Zens Influence on the Art of the Sword
Zen has long had a coarse influence upon Japanese culture. Many aspects of this culture are moved(p) upon by Zen including art, literature, and specific ceremonies such as the mavin concerning tea. During the Kamakura period of Japan, another area of culture began to be affected by Zen; the martial arts of the samurai class.
Somewhere along the line, the samurai cognize the ease with which the monks of Zen Buddhism dealt with issues such as mortality and therefore began to seek these methods of discipline for themselves for the purposes of becoming less concerned with their animal(prenominal) well-being. However, as D.T. Suzuki noted, it was not mere recklessness, but self-abandonment, which is known in Buddhism as a state of egolessness. This is the ideal which the samurai warrior sought; a state of being wherein life and death were meaningless and whole that he had to concern himself with was his duty to his get the better of, or if he was ronin (rogue samurai without a master), with his duty to his own code of honor.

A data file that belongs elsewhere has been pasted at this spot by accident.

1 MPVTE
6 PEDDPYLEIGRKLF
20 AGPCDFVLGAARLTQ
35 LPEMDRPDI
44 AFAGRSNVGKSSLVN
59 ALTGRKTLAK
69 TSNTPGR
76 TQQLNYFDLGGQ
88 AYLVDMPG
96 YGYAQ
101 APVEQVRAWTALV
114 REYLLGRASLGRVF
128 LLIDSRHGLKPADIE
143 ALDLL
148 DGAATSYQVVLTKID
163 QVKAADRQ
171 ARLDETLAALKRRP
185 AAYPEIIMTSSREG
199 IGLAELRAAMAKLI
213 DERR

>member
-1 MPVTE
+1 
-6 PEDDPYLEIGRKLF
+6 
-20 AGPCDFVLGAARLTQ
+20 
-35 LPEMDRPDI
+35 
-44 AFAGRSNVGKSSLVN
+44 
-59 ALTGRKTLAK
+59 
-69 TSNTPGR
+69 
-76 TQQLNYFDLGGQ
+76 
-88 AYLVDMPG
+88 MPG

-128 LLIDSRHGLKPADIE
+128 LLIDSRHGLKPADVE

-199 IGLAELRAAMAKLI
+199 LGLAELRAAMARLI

In order for the Zen master to pass on this state of mind to the eager to gain vigor samurai, the master had to equate the state of mushin (empty mind and egolessness) with something familiar to the warrior. And what is more familiar to a warrior than his weapon, most often a sword such as a tachi (long- wind vane), katana, or iaito? From the first m that a samurai blade is picked up by its owner until the twenty-four hour period the owner dies, it is his goal to so completely master the blade and make it as much a part of him as his own hand that there is seemingly no driving force in using it. As stated by Takuan, a...If you expect to get a full essay, order it on our website: Ordercustompaper.com
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